Let us know what you're up to nowadays living the FI life. Is it all that you expected? :)

Cleo C said...

Congratulations ! What aer your new financial life?
For a whil I decided to not pay the mortgage, but I am not sure if is a good or not decision ...

No Nonsense Landlord said...

Congratulations!! I have 3 more left, with one almost paid off. I should only have two left at the end of September.

FI is great!!

Unknown said...

Now that it's been almost a few years since paying off the debt, do you have any regrets using your cash/liquidity to pay mortgage debt?

Pay off my rentals said...

Hi there.

That's a fair question and a good one. Here we are three years later, the stock market went wild and I probably not as well off financially as I could have been if I had pumped all those extra principle payments into the stock market...maybe. Here's a couple of things to consider:

1. Hindsight is 20/20: If we could know what the future holds regarding our income, health, stock market returns, etc., we'd all be rich. Unfortunately, we just don't have the option of knowing. With the benefit of hindsight, I can tell you that no one imagined the way the market came roaring back from the depths of despair to become one of the greatest Bull Markets of all time. On the other hand, things could have gone really bad for the economy (still can, likely will at some point), or I could have had some personal financial upheaval, or heaven forbid, both occurring simultaneously. Yikes!!!

2. What do you want/need to feel secure? I wanted the peace of mind of knowing that if everything goes South then I'd be OK. I needed peace of mind. Remember, the whole reason for paying off the rental mortgages sooner was to be sleep at night and confidently weather all types of potential financial storms and not live the horrors and consequences of a 2008 economic meltdown.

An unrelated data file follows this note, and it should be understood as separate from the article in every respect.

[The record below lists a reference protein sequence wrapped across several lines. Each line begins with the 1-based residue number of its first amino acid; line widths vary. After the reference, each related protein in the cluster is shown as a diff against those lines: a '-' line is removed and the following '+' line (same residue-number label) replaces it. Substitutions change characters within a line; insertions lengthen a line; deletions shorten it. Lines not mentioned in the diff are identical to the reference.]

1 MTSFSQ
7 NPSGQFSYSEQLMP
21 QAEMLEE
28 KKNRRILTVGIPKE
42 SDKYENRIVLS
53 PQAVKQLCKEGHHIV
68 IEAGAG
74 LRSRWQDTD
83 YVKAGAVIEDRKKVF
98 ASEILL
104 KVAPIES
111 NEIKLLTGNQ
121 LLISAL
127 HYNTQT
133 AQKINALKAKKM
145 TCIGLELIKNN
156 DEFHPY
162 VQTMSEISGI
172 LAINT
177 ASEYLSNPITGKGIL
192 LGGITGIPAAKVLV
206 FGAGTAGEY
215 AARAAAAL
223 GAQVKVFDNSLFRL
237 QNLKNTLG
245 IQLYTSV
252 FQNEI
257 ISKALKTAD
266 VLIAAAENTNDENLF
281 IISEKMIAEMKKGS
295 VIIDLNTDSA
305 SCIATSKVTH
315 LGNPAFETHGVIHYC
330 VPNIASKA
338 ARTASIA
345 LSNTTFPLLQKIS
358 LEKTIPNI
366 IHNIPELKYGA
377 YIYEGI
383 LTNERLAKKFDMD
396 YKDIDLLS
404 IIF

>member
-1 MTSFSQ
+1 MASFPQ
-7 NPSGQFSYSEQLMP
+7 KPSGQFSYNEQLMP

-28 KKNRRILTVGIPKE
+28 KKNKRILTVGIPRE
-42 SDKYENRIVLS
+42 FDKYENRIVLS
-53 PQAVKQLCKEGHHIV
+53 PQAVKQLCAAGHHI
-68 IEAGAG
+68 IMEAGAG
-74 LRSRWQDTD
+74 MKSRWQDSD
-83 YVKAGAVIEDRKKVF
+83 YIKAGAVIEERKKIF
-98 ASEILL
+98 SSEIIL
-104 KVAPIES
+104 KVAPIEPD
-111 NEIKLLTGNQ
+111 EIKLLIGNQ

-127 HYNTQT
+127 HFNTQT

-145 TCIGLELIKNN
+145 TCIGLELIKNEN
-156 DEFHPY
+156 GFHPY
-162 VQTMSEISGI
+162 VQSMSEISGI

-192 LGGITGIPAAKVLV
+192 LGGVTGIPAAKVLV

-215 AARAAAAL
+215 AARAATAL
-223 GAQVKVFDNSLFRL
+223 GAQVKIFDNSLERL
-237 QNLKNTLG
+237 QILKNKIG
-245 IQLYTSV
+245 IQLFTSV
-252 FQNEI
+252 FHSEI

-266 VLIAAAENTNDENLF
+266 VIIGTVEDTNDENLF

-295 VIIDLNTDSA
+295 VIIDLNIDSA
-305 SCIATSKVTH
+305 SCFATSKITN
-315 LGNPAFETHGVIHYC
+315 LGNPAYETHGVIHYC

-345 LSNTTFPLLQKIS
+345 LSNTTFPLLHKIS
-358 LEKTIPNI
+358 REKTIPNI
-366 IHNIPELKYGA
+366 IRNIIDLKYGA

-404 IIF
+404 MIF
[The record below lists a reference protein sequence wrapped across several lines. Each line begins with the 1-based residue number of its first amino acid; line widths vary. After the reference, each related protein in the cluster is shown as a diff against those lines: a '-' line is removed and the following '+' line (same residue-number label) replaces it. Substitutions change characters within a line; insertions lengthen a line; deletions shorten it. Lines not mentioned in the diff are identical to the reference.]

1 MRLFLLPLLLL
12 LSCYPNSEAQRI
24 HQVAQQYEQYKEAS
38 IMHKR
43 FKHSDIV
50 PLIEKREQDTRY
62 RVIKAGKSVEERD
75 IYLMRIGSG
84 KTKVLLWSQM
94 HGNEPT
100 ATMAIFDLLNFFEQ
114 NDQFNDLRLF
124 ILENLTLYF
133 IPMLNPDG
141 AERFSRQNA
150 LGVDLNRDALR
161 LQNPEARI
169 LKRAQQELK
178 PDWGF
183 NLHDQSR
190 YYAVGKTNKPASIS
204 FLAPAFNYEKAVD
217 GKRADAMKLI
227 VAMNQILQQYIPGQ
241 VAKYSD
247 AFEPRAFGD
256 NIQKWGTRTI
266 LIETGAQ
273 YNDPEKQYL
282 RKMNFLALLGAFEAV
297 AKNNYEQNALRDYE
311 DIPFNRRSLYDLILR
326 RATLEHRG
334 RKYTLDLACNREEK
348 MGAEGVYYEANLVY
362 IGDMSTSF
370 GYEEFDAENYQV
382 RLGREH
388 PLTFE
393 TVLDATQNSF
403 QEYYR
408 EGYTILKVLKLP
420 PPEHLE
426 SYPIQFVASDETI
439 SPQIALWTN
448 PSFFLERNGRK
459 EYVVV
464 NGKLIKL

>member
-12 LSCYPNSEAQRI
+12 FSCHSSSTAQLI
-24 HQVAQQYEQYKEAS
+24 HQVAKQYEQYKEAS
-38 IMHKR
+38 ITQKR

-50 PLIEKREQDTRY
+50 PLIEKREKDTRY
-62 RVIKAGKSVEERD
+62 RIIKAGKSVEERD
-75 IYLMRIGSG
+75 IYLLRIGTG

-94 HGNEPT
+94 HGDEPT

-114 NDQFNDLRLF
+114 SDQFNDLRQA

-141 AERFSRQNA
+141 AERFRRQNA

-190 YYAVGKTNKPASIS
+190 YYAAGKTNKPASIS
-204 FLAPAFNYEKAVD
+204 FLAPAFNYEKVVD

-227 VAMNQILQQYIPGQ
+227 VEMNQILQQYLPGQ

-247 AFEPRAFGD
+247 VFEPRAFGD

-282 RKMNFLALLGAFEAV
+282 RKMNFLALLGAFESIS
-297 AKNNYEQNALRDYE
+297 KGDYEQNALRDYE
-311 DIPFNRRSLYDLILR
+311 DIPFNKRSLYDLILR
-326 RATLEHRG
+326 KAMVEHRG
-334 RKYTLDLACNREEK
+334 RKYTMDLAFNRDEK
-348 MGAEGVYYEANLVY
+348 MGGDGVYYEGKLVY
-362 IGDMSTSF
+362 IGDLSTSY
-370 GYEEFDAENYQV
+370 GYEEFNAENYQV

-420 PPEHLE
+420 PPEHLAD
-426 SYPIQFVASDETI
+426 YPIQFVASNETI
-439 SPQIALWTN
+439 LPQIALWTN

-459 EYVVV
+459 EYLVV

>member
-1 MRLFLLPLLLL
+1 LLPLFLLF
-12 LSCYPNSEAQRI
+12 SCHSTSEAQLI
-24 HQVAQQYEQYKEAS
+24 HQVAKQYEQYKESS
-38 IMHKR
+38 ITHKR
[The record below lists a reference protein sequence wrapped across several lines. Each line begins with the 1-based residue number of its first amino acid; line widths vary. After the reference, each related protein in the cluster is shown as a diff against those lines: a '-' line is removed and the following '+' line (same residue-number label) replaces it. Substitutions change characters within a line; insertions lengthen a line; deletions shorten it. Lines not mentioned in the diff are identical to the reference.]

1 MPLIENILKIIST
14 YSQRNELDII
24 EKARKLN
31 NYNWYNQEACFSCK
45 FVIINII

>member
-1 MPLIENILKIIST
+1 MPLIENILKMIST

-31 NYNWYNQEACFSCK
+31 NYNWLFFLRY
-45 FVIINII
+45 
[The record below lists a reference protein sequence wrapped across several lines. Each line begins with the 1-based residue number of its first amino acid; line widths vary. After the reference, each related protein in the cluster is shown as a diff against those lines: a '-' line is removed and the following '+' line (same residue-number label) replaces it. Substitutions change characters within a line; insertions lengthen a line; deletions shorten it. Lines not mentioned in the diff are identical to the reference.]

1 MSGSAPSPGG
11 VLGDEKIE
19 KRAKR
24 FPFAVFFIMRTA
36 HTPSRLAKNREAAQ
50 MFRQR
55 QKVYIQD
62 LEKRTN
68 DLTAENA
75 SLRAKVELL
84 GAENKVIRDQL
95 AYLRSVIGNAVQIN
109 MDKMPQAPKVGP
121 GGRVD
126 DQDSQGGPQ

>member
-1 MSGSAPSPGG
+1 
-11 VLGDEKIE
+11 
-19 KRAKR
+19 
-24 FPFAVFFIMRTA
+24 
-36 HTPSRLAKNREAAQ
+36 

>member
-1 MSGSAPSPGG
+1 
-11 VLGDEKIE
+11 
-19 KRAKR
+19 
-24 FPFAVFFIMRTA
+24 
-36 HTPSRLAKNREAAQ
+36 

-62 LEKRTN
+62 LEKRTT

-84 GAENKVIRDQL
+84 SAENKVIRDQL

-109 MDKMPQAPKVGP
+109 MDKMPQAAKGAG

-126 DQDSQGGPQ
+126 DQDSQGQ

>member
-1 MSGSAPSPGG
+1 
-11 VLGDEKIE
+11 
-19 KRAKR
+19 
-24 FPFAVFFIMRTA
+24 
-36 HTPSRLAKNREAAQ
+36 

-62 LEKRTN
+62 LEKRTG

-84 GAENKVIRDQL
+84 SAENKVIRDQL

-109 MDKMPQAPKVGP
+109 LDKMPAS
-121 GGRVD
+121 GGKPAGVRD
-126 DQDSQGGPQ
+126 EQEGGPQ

3. I tried to benefit from the lessons of history: The problem for most people is that when the economy roars ahead, rather than use the opportunity to beef up their personal balance sheet, they get over-confident and spend more, take on lots of debt and live beyond their means. Then, when the economy goes into recession (which it eventually always does) they are trapped. It's a vicious cycle we've seen repeated many times. I pulled a contrarian move. I paid down (ultimately paid off) my debts and strengthened my personal balance sheet while the economy strengthened.

Remember, too, that as Ben Franklin put it: "A penny saved is a penny earned". My return on investment was more that 5% as a result of paying off the mortgages early and saving on interest expenses.

4. Know thyself: I learned over the years that my wiring simply didn't allow me to be a good equities investor while I carried large amounts of debt on the balance sheet. I panicked too easily and moved in and out of stocks scared to death of loosing any monies (even on paper) and regretting that I had not used those funds to pay off debt. Simply put, I admit that I had to pay off my debt to be a better equities investor. You may be wired differently and therefore more comfortable riding out the crazy ups and downs of the market while carrying debt. Not me. I did what I needed to do to work within my personal limitations, strengths and weaknesses.

5. Where are we now? Now, I am in a position to weather any financial downturn with confidence. I have layers of financial security. Income from my business. Income from my mortgage-free rentals (I've since bought another rental house for cash.) For the past three years I've maxed out my wife's and my IRA accounts and an HSA account which provides dividend income (However, for now the dividends drip into more shares as I'm too young to start my distributions.) So, getting back to the heart of your question: Do I regret my decision to pay off my mortgages vs. invest the funds? I've looked back several times and in order to see just how I feel in retrospect. The honest answer is that while I'd love to have several hundred thousand of dollars in dividend paying equities that I don't have now, I absolutely love even more being out of mortgage debt. Everything I do just feels better, more solid and the lack of anxiety about money and debt is priceless!